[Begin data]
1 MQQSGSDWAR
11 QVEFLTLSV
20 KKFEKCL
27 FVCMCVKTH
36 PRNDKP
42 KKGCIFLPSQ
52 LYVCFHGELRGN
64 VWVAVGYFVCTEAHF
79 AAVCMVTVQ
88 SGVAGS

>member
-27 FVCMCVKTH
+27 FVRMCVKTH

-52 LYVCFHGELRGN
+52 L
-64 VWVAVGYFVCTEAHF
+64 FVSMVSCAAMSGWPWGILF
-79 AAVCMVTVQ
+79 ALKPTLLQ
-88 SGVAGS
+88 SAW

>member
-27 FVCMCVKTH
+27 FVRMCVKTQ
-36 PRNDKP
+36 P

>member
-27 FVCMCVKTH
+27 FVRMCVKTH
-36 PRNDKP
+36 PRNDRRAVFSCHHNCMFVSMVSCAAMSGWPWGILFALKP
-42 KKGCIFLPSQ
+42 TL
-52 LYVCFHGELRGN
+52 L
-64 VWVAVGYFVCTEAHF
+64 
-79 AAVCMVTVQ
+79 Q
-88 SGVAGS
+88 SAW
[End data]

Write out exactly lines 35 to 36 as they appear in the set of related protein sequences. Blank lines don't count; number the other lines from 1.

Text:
+52 L
-64 VWVAVGYFVCTEAHF